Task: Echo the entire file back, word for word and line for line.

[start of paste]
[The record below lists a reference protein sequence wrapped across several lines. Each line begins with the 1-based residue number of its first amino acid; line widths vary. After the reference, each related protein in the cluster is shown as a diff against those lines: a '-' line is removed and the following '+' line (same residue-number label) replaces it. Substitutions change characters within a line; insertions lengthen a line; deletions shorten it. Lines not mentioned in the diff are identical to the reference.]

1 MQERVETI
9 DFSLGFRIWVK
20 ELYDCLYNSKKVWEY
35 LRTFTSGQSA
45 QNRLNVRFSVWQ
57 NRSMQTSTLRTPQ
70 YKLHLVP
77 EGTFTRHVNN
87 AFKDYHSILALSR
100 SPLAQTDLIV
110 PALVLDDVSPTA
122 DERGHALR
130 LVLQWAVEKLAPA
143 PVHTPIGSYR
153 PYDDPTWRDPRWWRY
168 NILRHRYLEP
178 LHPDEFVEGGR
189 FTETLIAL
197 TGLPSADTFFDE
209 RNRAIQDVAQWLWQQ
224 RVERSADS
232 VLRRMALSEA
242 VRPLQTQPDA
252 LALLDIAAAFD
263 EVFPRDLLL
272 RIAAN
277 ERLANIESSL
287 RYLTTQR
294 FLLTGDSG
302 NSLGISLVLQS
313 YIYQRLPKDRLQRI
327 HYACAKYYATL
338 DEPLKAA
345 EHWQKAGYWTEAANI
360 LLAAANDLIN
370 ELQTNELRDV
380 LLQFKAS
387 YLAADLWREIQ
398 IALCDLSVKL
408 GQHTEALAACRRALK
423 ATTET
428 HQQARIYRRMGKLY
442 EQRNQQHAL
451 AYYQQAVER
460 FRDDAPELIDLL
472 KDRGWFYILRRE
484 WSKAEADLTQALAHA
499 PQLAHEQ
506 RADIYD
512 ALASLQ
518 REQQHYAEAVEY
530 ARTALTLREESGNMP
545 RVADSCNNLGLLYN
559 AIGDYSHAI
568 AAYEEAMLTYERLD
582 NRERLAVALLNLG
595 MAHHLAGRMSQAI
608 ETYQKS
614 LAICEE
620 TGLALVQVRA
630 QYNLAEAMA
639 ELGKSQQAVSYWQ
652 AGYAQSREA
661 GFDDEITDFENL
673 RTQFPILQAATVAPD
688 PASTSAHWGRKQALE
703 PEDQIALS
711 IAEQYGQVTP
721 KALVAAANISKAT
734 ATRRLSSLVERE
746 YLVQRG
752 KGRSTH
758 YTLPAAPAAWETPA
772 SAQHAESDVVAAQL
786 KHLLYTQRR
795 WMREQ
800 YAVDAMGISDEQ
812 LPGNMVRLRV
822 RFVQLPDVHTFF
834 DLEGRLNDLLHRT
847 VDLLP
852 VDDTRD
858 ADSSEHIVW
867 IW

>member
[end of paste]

[The record below lists a reference protein sequence wrapped across several lines. Each line begins with the 1-based residue number of its first amino acid; line widths vary. After the reference, each related protein in the cluster is shown as a diff against those lines: a '-' line is removed and the following '+' line (same residue-number label) replaces it. Substitutions change characters within a line; insertions lengthen a line; deletions shorten it. Lines not mentioned in the diff are identical to the reference.]

1 MQERVETI
9 DFSLGFRIWVK
20 ELYDCLYNSKKVWEY
35 LRTFTSGQSA
45 QNRLNVRFSVWQ
57 NRSMQTSTLRTPQ
70 YKLHLVP
77 EGTFTRHVNN
87 AFKDYHSILALSR
100 SPLAQTDLIV
110 PALVLDDVSPTA
122 DERGHALR
130 LVLQWAVEKLAPA
143 PVHTPIGSYR
153 PYDDPTWRDPRWWRY
168 NILRHRYLEP
178 LHPDEFVEGGR
189 FTETLIAL
197 TGLPSADTFFDE
209 RNRAIQDVAQWLWQQ
224 RVERSADS
232 VLRRMALSEA
242 VRPLQTQPDA
252 LALLDIAAAFD
263 EVFPRDLLL
272 RIAAN
277 ERLANIESSL
287 RYLTTQR
294 FLLTGDSG
302 NSLGISLVLQS
313 YIYQRLPKDRLQRI
327 HYACAKYYATL
338 DEPLKAA
345 EHWQKAGYWTEAANI
360 LLAAANDLIN
370 ELQTNELRDV
380 LLQFKAS
387 YLAADLWREIQ
398 IALCDLSVKL
408 GQHTEALAACRRALK
423 ATTET
428 HQQARIYRRMGKLY
442 EQRNQQHAL
451 AYYQQAVER
460 FRDDAPELIDLL
472 KDRGWFYILRRE
484 WSKAEADLTQALAHA
499 PQLAHEQ
506 RADIYD
512 ALASLQ
518 REQQHYAEAVEY
530 ARTALTLREESGNMP
545 RVADSCNNLGLLYN
559 AIGDYSHAI
568 AAYEEAMLTYERLD
582 NRERLAVALLNLG
595 MAHHLAGRMSQAI
608 ETYQKS
614 LAICEE
620 TGLALVQVRA
630 QYNLAEAMA
639 ELGKSQQAVSYWQ
652 AGYAQSREA
661 GFDDEITDFENL
673 RTQFPILQAATVAPD
688 PASTSAHWGRKQALE
703 PEDQIALS
711 IAEQYGQVTP
721 KALVAAANISKAT
734 ATRRLSSLVERE
746 YLVQRG
752 KGRSTH
758 YTLPAAPAAWETPA
772 SAQHAESDVVAAQL
786 KHLLYTQRR
795 WMREQ
800 YAVDAMGISDEQ
812 LPGNMVRLRV
822 RFVQLPDVHTFF
834 DLEGRLNDLLHRT
847 VDLLP
852 VDDTRD
858 ADSSEHIVW
867 IW

>member